Observe that the narrow rim on this surface close to the vertebral border, for the Serratus magnus, widens at the upper and lower angles-especially at the lower angle-■ and thus the origin of Subscapularis cannot reach these or the intervening border. These widenings correspond with the arrangement of the digitations of the muscle : the upper two are inserted into the upper angle, the next two into the border, and the remaining ones converge on the lower angle. The arrangement indicates that the main action of the muscle is on the lower angle, and such action is illustrated in the movement of raising the hand over the head. The arm is abducted by the fibres of the Deltoid acting from the outer margins of the acromion, and the effect of the contraction of this muscle is to approximate its points of attachment either by raising the arm or by rotating the scapula inwards on its upper attachments (Fig. 60). Naturally the latter movement would occur rather than the lifting of the heavy limb, if it were not for the Serratus magnus, which, pulling forward on the angle of the scapula, would tend to rotate that bone outwards and thus to neutralise the action of the Deltoid on the bone Thus the Serratus can be said to h\ the scapula while the Deltoid raises the arm to a right angle : after this, since the humerus cannot be further abducted from the scapula owing to the conformation of the tissues, the Deltoid fixes the humerus on the scapula while the Serratus magnus, by its active contractions, rotates the scapula outwards and thus raises the arm higher : the Trapezius is associated with Serratus magnus in these actions, whereas the Rhomboids have the opposite effect when they contract.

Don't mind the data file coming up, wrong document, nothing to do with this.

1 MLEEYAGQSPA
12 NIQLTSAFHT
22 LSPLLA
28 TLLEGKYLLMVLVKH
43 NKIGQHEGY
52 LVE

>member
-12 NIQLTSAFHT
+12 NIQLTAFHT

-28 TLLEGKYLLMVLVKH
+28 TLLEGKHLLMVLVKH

Such action of the Serratus magnus on the scapula is best served by concentrating its force on the lower angle, as far as possible from the axis of rotation, and this calls for a modification in the structure of the scapula. It is evident that, with a weight tending to turn the glenoid cavity down on the one hand and a strong muscle pulling the angle forward and thus turning the glenoid up on the other hand, the bone requires strengthening in the line between the angle and the glenoid, for here is where it would "buckle" at once if it lacked resisting power. Consequently we find a very thick bar of bone in this line of greatest strain, more apparent on the ventral side owing to its concavity, but also visible dorsally where it is covered by the Teres muscles.